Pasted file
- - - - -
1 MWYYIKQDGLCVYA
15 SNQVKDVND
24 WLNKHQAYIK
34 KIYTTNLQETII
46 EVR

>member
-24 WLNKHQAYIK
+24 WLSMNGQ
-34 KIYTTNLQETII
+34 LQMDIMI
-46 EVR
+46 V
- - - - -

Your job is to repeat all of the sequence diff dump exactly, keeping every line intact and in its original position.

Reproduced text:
1 MWYYIKQDGLCVYA
15 SNQVKDVND
24 WLNKHQAYIK
34 KIYTTNLQETII
46 EVR

>member
-24 WLNKHQAYIK
+24 WLSMNGQ
-34 KIYTTNLQETII
+34 LQMDIMI
-46 EVR
+46 V